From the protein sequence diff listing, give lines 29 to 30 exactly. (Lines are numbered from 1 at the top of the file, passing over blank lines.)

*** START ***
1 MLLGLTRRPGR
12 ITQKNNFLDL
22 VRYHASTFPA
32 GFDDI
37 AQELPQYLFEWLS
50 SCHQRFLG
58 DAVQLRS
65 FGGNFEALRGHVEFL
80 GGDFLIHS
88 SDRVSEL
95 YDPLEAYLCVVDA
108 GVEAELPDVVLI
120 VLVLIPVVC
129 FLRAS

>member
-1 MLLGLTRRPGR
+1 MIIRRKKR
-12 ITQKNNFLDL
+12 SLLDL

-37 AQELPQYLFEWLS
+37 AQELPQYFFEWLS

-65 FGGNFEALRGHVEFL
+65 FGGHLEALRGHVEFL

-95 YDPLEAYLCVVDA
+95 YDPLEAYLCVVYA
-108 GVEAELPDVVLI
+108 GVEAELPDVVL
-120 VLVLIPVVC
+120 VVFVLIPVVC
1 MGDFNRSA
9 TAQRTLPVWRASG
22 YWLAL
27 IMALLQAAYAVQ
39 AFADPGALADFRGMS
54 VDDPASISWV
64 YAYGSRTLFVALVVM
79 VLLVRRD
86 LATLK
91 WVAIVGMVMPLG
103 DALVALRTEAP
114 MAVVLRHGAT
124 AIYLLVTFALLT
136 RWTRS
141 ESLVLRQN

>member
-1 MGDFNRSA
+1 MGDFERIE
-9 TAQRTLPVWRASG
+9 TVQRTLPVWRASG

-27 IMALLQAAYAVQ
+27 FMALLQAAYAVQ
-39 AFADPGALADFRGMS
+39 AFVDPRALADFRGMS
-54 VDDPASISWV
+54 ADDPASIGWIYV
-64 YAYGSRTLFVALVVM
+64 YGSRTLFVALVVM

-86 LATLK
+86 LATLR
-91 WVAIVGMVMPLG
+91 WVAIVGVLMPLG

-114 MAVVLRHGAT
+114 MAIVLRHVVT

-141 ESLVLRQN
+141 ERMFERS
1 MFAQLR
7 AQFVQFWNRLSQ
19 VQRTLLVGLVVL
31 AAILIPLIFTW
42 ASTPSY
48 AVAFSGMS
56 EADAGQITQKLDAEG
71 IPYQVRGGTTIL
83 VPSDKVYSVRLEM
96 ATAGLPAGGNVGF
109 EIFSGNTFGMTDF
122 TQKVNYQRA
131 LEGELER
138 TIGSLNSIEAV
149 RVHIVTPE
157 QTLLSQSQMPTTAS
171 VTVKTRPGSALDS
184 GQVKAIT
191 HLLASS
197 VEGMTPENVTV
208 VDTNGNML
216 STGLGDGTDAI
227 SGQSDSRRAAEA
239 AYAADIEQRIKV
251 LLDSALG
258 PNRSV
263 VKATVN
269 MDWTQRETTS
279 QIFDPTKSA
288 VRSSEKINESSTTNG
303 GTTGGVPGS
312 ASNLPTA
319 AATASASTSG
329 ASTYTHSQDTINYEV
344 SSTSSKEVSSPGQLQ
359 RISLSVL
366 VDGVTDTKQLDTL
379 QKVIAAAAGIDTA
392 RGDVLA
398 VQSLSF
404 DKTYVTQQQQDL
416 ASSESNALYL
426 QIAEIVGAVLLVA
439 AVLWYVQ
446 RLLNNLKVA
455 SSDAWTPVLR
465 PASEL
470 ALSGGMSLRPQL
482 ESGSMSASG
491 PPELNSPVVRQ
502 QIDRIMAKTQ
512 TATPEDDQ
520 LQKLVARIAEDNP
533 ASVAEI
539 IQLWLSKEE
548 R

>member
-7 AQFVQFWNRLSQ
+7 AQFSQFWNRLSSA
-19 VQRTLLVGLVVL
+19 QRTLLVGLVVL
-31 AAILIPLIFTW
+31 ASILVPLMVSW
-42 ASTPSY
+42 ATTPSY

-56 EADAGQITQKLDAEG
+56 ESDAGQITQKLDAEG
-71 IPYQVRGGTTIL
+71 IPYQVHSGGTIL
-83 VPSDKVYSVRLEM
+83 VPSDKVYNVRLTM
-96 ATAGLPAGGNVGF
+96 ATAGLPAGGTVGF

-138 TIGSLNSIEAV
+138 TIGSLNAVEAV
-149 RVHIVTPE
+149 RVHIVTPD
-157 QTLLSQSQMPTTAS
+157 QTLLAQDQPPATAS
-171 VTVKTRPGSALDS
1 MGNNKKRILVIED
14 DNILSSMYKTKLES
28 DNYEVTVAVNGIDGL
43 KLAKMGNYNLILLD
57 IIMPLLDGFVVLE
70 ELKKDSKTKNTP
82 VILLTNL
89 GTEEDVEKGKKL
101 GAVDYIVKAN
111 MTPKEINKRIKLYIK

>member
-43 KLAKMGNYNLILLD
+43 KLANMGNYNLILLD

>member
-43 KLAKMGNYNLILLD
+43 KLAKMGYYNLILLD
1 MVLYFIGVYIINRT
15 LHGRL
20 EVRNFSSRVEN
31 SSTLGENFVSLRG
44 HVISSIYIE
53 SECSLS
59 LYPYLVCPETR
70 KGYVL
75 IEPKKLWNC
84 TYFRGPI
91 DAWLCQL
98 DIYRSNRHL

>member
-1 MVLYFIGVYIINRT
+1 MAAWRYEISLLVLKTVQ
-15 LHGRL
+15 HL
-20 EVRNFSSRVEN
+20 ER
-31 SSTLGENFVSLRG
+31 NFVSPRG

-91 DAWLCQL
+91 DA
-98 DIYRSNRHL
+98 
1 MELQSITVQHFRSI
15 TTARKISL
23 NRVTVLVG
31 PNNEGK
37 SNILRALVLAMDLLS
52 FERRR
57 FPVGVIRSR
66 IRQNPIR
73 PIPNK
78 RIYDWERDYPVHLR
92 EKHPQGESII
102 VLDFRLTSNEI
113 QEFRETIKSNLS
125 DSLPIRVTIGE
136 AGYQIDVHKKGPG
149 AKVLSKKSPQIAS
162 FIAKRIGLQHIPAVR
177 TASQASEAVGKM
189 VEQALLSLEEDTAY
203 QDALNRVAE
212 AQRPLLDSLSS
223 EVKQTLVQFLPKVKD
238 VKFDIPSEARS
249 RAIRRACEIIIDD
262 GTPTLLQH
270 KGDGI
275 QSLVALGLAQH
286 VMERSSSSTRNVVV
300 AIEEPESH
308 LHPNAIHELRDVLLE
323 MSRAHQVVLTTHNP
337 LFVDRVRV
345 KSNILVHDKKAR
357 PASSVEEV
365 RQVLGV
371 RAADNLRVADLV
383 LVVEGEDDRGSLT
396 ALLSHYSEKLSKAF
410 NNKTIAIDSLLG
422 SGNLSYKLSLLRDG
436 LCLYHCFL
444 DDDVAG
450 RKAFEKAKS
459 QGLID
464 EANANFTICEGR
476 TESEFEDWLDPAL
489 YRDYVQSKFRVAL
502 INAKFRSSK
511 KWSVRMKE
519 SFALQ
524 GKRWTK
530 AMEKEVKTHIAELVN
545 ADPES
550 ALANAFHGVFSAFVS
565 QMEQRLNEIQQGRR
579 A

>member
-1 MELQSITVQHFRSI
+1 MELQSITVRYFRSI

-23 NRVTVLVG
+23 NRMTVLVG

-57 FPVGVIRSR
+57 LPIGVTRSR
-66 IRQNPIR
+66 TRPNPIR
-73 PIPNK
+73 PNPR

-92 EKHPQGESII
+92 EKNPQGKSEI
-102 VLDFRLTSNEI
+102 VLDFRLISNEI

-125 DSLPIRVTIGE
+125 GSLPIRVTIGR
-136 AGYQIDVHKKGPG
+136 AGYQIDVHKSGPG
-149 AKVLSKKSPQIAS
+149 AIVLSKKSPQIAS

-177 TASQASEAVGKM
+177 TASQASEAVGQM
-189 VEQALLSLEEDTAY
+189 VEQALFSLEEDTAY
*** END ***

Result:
+120 VVFVLIPVVC
1 MGDFNRSA